Soju, the Korean rice wine, and SuJu, or Super Junior, the largest boy band in the world, is a deadly combination. Attack on the Pin-Up Boys, produced mainly for Super Junior fans, which stars 12 of the 13 members, is a convincing comedy and a surprisingly energetic satire on fame. I was preparing myself for some mindless fun, hence the soju to make the experience more giddy. While the movie does deliver within (quite low) expectations---loads of slapstick, anime-quirky effects, and the SuJu boys in all their charming glory---it also goes beyond a fluff piece, dissecting both popularity and fandom.
Ugly truths so ugly it has to be funny.
When shit hits the face.
The movie begins with a series of attacks on popular pretty boys who get hit by shit on the face. Not for queasy stomachs, I tell you. At first, students are appalled. Until the victims become celebrities and three popular students from Neulparan High School---judo jock Kangin, dancer Heechul and school president Siwon (yes, their names remain unchanged)---race to get hit by shit. The Super Junior boys aren't exactly playing themselves but the meta-poking does add to the playful criticism of Korea's (or anywhere else's) idol culture. Kibum, the boy detective, ponders about the incidents and the reaction of the masses. Did the ordinary kids feel better that pretty boys or flower boys were being attacked in such a degrading manner? Was it general boredom with their own ordinary lives that made them react with such frenzy?
"When grown-ups say we have potential it only makes us more nervous."
It's also interesting to note that Super Junior is not your typical idol group. The boys that make up SuJu is a cross section of the male population: from the jock to the effeminate, from the scrawny to the overweight. Extraordinary circumstances (and hard work) have made them stars in their own right; Attack on the Pin-Up Boys also shows an insecure boy band while celebrating their differences. Kyuhyun and Ryeowook standout for their comedic timing, while the rest of the members all deliver a very natural performance.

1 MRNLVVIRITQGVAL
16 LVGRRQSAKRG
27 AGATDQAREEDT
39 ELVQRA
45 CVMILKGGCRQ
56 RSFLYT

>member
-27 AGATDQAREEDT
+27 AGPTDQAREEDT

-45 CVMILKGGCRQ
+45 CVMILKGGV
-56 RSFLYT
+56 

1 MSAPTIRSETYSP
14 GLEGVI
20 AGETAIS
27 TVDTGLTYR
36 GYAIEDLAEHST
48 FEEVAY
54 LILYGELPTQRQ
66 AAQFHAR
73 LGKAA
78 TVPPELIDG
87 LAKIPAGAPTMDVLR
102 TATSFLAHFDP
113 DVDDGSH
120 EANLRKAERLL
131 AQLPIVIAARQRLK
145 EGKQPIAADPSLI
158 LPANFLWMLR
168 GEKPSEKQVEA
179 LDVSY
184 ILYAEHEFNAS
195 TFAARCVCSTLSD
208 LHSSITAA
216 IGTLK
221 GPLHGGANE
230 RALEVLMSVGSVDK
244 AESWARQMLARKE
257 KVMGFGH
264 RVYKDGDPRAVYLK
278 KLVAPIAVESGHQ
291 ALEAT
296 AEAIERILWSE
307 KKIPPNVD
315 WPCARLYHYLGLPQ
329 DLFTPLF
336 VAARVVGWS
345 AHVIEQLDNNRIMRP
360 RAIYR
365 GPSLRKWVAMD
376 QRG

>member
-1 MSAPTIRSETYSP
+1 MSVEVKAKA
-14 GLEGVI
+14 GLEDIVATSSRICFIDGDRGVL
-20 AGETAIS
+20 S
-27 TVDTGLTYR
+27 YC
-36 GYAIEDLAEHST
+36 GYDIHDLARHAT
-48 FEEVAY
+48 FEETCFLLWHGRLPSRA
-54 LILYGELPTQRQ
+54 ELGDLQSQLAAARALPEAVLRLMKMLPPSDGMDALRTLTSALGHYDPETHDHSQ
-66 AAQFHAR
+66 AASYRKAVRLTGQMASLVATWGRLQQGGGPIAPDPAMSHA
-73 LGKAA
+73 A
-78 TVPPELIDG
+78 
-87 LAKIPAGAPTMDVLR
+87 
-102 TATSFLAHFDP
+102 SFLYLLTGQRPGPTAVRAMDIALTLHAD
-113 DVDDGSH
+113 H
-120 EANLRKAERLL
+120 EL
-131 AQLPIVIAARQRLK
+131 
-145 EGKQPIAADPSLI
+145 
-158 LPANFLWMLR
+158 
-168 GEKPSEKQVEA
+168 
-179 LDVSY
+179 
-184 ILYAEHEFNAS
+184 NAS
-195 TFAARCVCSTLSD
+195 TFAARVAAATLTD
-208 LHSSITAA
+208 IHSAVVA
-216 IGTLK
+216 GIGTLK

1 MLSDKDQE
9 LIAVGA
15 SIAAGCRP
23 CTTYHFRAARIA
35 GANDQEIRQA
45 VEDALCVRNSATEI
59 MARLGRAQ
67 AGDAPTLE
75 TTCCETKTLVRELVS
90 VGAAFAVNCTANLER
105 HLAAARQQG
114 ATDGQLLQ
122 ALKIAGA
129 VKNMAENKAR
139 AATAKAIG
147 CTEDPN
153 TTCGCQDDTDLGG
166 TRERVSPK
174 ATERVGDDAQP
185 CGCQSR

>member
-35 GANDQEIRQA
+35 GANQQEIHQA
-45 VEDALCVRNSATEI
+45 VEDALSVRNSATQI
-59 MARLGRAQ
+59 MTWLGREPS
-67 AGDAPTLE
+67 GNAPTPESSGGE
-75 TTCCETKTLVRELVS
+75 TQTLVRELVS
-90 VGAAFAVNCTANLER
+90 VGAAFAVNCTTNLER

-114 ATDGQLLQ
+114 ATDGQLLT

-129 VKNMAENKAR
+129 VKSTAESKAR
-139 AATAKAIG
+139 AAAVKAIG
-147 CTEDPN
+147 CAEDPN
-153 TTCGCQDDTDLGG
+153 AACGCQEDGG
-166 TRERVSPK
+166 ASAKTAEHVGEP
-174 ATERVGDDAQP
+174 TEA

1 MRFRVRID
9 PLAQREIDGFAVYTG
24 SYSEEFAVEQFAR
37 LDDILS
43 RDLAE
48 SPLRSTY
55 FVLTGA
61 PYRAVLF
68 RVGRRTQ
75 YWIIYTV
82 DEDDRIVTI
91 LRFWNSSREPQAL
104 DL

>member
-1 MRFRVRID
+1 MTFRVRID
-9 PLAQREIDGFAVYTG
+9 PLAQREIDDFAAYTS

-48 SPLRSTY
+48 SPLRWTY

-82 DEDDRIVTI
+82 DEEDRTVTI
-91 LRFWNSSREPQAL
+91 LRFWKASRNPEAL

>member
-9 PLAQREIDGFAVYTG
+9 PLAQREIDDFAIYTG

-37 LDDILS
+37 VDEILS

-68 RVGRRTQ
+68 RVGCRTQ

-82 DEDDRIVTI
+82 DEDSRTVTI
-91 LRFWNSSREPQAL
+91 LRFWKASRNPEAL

The film doesn't aim to make a statement and it ends thoughtfully, with the desire of those who criticize fame to be famous.
Attack on the Pin-Up Boys is hilarious and super strange. The panda judo member, the Jedi school president and the cartoonish special effects all say that the movie is not to be taken seriously. But it's hard to ignore the undercurrent ugliness of it all.
Here's the prerequisite song and dance at the end, synchronized-dancing crazy Wonder Boy:
Monday, October 12
Tuesday, October 6
Like Joseph Garcin in Jean Paul-Sartre's No Exit, Peping didn't realize that the room he was about to enter was hell. And when it dawned on him somewhere between buying balut and the ragged butchering, he couldn't---didn't---want to leave the safety of being in the dark.
Geography and malice are indiscernibles; the mind is in equal footing with matter. The dark, chaotic streets of Manila may as well be purgatory, twisting and squeezing the morality out of the film.
There are no surprises in Brillante Mendoza's parable of a young man's descent to something less human, but it is hypnotic. It is an experience, more than anything else.
This was supposed to be my shelter from the storm. Trapped in a mall while a typhoon drowned and destroyed Metro Manila, Kinatay became the dangerously perfect metaphor to the (perceived) pointlessness of it all.
Its blanket nihilism makes the film susceptible to both severe criticism and blind praises. It is an empty canvas.
A negative space.
Politics. Censorship. Arthouse experiment. A heart of darkness.